Apply the brakes on stop-start
I recently bought a new Mazda3 Maxx, with the accursed engine stop-start. All my attempts to get it permanently disabled have proved fruitless. Mazda, NRMA, auto electrician and mechanic all agreed there had been lots of inquiries but no solutions. Google produced one IT expert who fooled the computer into setting extremely hot or cold outside temp, which disables the beast, as you don’t want your aircon or heater cutting in and out in stop-start traffic. Does anyone know how to fix it? Barry Brain, email This is designed to save money on fuel, as well as helping the environment. The best advice from Mazda Australia is just to turn the function off each time you start the car. From my experience with stop-start in various cars, if you ease the brake pressure just a fraction after stopping, the engine will either keep running or restart.
WHY NOT HYDROGEN
Why don’t car makers put more effort into perfecting a hydrogen-powered car rather than the batteryelectric version? The infrastructure would be much cheaper and easier with hydrogen as I understand they only need to be filled with water. Bill Whitbourne, email It’s not nearly so simple, as hydrogen cars need to be filled with hydrogen to run their on-board fuel cell to make electricity to drive the vehicle. There is zero hydrogen infrastructure in Australia and it’s difficult and costly to produce the gas. Battery cars can plug into the existing grid. Having said that, Toyota and Hyundai are pressing ahead with the technology.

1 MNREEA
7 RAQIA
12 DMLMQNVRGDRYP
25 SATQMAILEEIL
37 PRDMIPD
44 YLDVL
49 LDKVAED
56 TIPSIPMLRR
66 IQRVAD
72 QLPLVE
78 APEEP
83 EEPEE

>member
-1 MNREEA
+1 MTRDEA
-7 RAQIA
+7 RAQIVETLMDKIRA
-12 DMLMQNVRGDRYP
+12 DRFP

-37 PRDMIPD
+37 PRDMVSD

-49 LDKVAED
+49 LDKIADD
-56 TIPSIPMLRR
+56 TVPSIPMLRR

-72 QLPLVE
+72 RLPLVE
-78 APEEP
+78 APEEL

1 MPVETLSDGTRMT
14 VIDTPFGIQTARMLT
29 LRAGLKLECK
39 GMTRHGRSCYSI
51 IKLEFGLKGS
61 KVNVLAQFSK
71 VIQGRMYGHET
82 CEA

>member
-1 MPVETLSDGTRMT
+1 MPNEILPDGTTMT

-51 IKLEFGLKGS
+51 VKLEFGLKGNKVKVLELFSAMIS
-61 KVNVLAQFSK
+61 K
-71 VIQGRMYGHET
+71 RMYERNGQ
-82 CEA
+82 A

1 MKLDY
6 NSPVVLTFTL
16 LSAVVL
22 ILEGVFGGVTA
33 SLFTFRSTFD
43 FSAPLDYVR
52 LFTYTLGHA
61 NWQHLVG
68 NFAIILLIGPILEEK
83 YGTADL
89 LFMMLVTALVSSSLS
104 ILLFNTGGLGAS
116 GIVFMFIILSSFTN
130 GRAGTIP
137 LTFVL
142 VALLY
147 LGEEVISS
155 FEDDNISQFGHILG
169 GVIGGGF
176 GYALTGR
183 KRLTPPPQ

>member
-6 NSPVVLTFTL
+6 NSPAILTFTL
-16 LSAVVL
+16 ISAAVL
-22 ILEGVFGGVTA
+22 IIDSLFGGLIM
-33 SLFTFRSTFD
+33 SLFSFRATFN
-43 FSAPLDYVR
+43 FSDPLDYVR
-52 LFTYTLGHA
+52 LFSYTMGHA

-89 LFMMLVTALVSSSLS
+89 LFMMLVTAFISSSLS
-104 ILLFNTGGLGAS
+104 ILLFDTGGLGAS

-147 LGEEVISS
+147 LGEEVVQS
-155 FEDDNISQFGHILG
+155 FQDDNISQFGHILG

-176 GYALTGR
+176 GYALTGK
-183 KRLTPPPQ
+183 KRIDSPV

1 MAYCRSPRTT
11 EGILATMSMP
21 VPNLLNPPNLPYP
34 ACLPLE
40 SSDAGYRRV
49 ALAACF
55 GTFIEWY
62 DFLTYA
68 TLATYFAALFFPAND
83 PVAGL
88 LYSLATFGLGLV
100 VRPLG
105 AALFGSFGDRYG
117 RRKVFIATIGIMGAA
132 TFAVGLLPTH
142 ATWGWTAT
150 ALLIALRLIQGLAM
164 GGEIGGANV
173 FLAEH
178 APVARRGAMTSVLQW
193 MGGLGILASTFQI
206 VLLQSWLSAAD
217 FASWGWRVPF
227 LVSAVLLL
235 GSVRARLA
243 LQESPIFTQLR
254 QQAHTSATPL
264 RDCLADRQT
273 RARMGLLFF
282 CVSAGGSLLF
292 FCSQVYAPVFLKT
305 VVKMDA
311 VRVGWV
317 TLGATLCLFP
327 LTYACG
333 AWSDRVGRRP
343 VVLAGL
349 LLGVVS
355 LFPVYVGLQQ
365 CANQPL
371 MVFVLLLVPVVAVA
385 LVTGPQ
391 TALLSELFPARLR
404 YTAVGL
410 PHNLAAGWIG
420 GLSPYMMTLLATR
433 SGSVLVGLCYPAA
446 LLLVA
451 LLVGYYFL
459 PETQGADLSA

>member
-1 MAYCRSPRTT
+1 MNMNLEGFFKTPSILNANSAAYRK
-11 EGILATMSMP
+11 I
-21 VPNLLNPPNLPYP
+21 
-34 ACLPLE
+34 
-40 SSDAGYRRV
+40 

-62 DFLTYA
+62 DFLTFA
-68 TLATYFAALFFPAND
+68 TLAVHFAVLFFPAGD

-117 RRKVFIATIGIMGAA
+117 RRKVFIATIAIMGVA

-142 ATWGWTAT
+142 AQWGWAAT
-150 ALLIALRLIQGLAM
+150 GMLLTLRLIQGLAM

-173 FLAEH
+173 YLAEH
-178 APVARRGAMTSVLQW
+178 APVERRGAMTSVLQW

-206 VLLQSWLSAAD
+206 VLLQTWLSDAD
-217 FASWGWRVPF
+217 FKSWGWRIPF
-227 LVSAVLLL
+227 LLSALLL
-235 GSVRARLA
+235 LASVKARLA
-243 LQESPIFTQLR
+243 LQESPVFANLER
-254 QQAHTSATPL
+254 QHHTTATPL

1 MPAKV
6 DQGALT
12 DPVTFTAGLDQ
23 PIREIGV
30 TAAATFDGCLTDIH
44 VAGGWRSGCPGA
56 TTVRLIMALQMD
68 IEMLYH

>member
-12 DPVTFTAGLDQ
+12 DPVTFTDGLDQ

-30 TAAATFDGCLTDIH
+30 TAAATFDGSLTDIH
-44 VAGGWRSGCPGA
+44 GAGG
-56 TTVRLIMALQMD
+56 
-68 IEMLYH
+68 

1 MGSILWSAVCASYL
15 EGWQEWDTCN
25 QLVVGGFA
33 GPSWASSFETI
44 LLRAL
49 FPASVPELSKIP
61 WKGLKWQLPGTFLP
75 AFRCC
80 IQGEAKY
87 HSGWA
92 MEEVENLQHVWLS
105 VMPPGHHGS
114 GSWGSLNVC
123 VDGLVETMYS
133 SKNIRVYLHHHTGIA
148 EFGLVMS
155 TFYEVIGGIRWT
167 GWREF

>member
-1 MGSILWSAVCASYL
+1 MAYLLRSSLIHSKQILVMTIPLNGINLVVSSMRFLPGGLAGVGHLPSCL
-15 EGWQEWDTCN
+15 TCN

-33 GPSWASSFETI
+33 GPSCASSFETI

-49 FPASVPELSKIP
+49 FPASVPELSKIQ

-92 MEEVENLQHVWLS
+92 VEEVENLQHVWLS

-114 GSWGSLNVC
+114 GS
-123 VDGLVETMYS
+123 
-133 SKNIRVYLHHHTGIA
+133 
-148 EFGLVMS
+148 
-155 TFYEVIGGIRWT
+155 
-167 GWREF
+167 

I am traumatised by my experience with my Audi A3. First a faulty alternator was replaced after the first year, second the battery died after 2½ years and was replaced in March this year. Then I had a burning smell coming from the engine every time I turned the car off. Now something has started a fire (pictured). I’ve reported it to Audi Australia and my insurance company. Sue Ma, email Audi spokeswoman Anna Burgdorf says: “An incident of this nature is a very rare event and we acknowledge that it must have been very distressing for Mrs Ma. The investigation into the cause of the incident will be led by Mrs Ma’s insurance company and our technical department will provide information and assistance to the investigators, should they require us to. We treat all customer topics seriously. The safety and security of all customers remains our top priority.”
My wife and I did some online research for an SUV. It seems these days that most manufacturers’ websites require you to at least put in your email address so that you can download a brochure, but Jeep required full name, phone number and postcode. I was not entirely happy with putting in all of my personal information. The next morning the phone starts ringing. Then an email arrives from a Jeep salesman wanting to organise a test drive. Later in the day another email tells me they have a really good drive-away deal. Why do they treat people like this? No Jeep for me. Andrew Stevens, email Fiat Chrysler Australia spokesman Glenn Butler says: “Prior to September a customer would visit jeep.com.au and supply all personal details and a brochure would be mailed; a few days after mailing the dealer would follow up with a courtesy call. From October 7, customers can download the brochure from our website and select to receive the brochure by email. Customer details are still passed to the dealer so that they can follow up and ensure customer expectations are being met.”
TAKE A BAD TURN
The influx of people from Victoria into the NT has brought a huge rise in people doing illegal U-turns at traffic lights. The locals see it, think it’s OK — and now they do it. The practice is illegal in all Australian jurisdictions except Victoria. See Australian Road Rule No.40. Ross Finocchiaro, email
Mazda3: Start the car, turn off the fuel saver